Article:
To wrap things up for the exterior styling, the 2018 Mitsubishi Eclipse Cross is probably Mitsuibishi’s best bet when it comes to having an SUV that might be able to pull some customers in.

It’s sleek, bold, modern, youthful and all those good adjectives.  Mitsubishi’s most daring model yet still manages to seem a bit under-the-radar.

The Interior-2018 Mitsubishi Eclipse Cross: 

Mitsubishi’s interiors have been pretty dull in recent years.  They are what they are.

I usually just glaze over them and am not surprised by the lack of inspiration inside of Mitsubishi’s.

However, things inside the new 2018 Mitsubishi Eclipse Cross are looking promising just like the exterior.

It reminds me of the inside of the Lexus NX a bit.  You have a type of two-level dashboard that houses most of its controls underneath the air vents.  The placing of the controls kind of confuses me as they seem a bit difficult to get to.  But, I could be wrong.

Anyway the Mitsubishi Eclipse Cross has probably the brands best example of what they’re capable of.

The interior isn’t bad, and it isn’t ground breaking.  With that in mind the car itself is just on par with everything else Mitsubishi has been doing.  Maybe a bit less cookie-cutter than the lot, but nothing to really get head-over-heels about.

The impressive bits come in the form of new technology like a touch-sensitive pad on the right side of the shifter, and a series of controls right underneath it.  Just like the infotainment screen, it follows a bit of an industry standard of moving main controls to the center tunnel.

On the center tunnel, things seem a bit cluttered.  You have the engine start button, touch pad, seat heaters, parking brake and main functions for infotainment.  It’s a bit much in a small space.

And of course because you’ll most definitely be taking your Mitsubishi Eclipse Cross to the race track to lap around performance cars, Mitsubishi offers paddle shifters.

I never understand this.  I’m not sure who decides on putting paddles in such normal cars and SUV’s but I can’t be the only person who wants this to come to an end.

Little Rant Time:

Paddle shifters are derived from F1 cars.  Formula 1 is the pinnacle of racing technology.  Racing.

The scheme behind paddles is to be able to shift gears faster, making the car perform better around tracks and posting better lap times / passing more opponents on track.

That alone should kind of make it obvious that paddle shifters don’t belong in standard SUV’s or normal cars…Right?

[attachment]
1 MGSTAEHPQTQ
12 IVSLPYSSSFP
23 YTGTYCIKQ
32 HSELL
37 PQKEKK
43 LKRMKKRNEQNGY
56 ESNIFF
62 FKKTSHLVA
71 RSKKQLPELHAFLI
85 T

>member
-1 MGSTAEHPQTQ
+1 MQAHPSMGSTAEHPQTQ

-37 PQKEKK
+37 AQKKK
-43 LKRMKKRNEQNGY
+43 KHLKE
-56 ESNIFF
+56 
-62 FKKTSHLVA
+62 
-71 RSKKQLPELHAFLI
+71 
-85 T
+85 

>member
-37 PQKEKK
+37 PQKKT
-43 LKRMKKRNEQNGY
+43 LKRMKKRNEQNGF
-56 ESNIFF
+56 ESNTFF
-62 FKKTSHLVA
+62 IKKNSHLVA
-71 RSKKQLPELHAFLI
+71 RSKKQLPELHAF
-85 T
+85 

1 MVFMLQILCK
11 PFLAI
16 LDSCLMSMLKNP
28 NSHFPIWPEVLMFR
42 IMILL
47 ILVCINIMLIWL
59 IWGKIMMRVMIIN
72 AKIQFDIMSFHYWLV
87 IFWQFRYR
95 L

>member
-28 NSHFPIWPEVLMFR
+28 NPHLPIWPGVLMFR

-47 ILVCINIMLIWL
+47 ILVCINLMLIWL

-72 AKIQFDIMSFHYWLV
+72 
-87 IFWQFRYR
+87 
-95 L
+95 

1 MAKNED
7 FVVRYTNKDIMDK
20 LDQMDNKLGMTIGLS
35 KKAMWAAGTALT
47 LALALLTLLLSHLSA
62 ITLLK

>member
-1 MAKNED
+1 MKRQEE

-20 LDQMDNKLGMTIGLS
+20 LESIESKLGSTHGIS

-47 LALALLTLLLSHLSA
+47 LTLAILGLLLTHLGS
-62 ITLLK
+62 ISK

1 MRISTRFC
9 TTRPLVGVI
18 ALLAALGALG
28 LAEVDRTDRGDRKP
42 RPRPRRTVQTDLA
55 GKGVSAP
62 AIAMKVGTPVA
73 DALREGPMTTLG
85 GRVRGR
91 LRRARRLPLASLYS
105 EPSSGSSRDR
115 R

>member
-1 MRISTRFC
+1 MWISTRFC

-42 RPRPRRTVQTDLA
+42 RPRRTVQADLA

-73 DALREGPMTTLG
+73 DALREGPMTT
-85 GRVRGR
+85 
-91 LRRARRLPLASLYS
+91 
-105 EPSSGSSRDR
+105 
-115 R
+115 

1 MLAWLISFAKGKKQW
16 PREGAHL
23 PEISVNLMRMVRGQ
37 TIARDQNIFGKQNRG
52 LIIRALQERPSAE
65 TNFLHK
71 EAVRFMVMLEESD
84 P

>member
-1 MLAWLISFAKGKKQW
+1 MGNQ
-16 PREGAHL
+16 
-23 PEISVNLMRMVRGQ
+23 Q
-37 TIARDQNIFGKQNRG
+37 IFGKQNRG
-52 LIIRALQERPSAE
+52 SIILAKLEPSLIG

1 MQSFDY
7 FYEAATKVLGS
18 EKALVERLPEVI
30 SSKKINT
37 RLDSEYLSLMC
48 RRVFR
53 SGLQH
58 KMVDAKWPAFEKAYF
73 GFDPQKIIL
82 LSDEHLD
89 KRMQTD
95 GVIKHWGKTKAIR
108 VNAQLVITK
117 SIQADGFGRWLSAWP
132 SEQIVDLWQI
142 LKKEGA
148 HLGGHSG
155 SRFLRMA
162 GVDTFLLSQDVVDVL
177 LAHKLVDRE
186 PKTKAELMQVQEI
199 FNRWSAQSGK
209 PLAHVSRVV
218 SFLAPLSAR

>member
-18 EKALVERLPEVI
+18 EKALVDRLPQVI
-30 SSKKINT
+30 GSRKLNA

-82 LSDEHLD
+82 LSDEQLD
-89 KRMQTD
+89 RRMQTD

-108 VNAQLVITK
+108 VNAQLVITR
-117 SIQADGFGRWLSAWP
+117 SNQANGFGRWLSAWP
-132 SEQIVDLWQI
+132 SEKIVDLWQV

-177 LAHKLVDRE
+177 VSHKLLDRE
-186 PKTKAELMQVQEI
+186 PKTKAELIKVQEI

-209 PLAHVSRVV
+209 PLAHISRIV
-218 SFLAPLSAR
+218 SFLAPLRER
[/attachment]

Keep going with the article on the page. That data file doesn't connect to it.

Nope, these things are everywhere now.  Including trucks.

Paddle shifters should not be on anything other than performance cars.  Like Ferrari’s, Lamborghini’s, you get the picture.  Not Ford F150s or the 2018 Mitsubishi Eclipse Cross. It makes no sense.  All it does is confuse what the car is.

The Performance-2018 Mitsubishi Eclipse Cross:

Underneath those sharp angles and interesting rear lights, there is a very average crossover.  Unsurprisingly.

As of right now, there is reason to believe that the Eclipse Cross will feature a 1.5 L four cylinder engine to power either the front wheels or all four wheels.

The transmission for the Eclipse Cross is a CVT set up, which instantly makes driving a less-cool experience.  But thankfully it has paddles.

While numbers for the US spec car are still a bit of ways away, the car in Europe produces somewhere around 160 horse power and 180 pound feet of torque.  That means zero to sixty is done in 9.4 seconds, zero to 100 is nearly thirty seconds, and a top speed is a comfortable 125 miles per hour.

Fuel economy is looking good.  26 and 31 miles per gallon in the city and highway, which isn’t groundbreaking but decent.

That will pretty much sum things up for the 2018 Mitsubishi Eclipse Cross.  Not groundbreaking but decent.

Like I said before, the Eclipse Cross will pass through the usual product cycle and really won’t make a big fuss.  Which is sad because Mitsubishi needs a big fuss to really save itself and stay relevant.

Sum It Up:

So the 2018 Mitsubishi Eclipse Cross then.

I’m not particularly excited about the model, even with the fact that its gained a fair amount of publicity.

There aren’t really any headline figures, groundbreaking features or brand-defining statements.  It’s just a new SUV for a growing and saturated market.

I was hoping for more from Mitsubishi rather than another paddle shifting SUV to have decent sales numbers, but here we are.

The 2018 Mitsubishi Eclipse Cross will be on store shelves in 2018 for the United States, and late 2017 for the European markets.